G. Michigan Alkali Company Administration Building
The core building is an excellent example of early twentieth century corporate architecture designed by a Detroit architectural firm in 1907. It is associated with one of the primary industrialists in the development of the glass industry, one of the leading industrial entities of southeastern Michigan, and intimately associated with the history and development of Wyandotte.
A two story, brick Georgian Revival structure, the original building presents a studiously symmetrical seven-bay façade whose character is defined by a central pedimented pavilion, which shields recessed double entry doors flanked by narrow masonry pilasters supporting a segmental-arch broken pediment.
This feature is surmounted by multi-pane window with a classical entablature hoodmold. The pavilions perimeter is defined by rusticated brick pilasters that flank classical masonry columns in front and on either side of the entry doors. A cornice, supported by consoles extends from the pavilion to the flanking bays of the building and occurs beneath a parapet displaying recessed brick panels.
On October 17, 1890, Captain John Baptiste Ford (1811-1903) purchased this property along the Detroit River. He established the Michigan Alkali Company here in 1891. A flagpole still visible at an entrance north of the Administration Building, has the dates 1891-1941, erected at the companys 50th anniversary.
Ford had financial interests in several glass companies and he chose the site for its proximity to resources needed to produce soda ash, a primary ingredient in the manufacture of glass. Water was used from the Detroit River to extract salt from deep strata below the site. Salt was mixed with limestone to produce a variety of sodium-based industrial and consumer products. The limestone was shipped from company-owned quarries near Alpena.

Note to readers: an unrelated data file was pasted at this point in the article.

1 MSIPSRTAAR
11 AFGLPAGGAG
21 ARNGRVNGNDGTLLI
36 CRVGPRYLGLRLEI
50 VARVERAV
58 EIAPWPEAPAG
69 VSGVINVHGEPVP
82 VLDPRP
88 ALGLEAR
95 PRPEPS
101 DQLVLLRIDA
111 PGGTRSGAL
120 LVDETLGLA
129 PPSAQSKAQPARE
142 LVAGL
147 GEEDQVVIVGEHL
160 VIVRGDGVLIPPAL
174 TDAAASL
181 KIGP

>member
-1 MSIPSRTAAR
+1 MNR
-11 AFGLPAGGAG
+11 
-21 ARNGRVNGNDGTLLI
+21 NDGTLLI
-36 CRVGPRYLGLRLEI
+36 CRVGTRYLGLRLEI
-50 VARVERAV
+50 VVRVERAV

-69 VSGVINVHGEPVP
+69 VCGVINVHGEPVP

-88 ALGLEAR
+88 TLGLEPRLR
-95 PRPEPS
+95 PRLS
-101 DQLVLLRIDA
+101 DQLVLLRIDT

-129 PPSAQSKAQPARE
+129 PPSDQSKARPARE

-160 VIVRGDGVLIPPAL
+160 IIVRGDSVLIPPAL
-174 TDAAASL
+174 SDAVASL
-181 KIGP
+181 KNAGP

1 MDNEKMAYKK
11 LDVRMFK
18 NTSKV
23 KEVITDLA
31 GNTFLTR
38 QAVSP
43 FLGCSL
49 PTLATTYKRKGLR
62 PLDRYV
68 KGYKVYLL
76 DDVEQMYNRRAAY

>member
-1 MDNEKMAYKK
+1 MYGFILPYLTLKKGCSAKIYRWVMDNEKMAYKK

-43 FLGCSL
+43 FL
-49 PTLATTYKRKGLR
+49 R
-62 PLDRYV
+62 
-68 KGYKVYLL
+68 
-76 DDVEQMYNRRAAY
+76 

In the early years Michigan Alkalis products included soda ash, baking soda, and lye.
Since incorporating in 1891, the company played an integral role in Wyandottes development. They contributed funds for the first Wyandotte General Hospital, erected in 1926. In 1943, Michigan Alkali consolidated with the J.B. Ford Company glassworks to become the Wyandotte Chemicals Corporation.
In 1979 it became part of the BASF group of companies, headquartered in Germany. BASF continues to use this Georgian Revival administration building, designed by the Detroit firm of Chittenden and Kotting and completed in 1907. Subsequent additions to the north have been made in a modern style for laboratory space.
Listed on the State Register of Historic Sites October 11, 1990, marker August 7, 1992. Wyandotte Historical Society plaque offered but not yet accepted.
The Michigan Historic Site marker reads:
Michigan Alkali Company
On October 17, 1890, Captain John Baptiste Ford (1811-1903) purchased this property along the Detroit River. He established the Michigan Alkali Company here in 1893. Ford had financial interests in several glass compaies and, he chose the site for its proximity to resources needed to produce soda ash, a primary ingredient in the manufacture of glass. The deep strata of pure salt beneath the site was most important. Water from the Detroit River was used to extract the salt in solution form. This salt was used with limestone to produce a variety of sodium-based industrial and consumer products. The limtestone was shipped from company-owned quarries near Alpena. In the early years Michigan Alkali’s products included soda ash, baking soda and lye.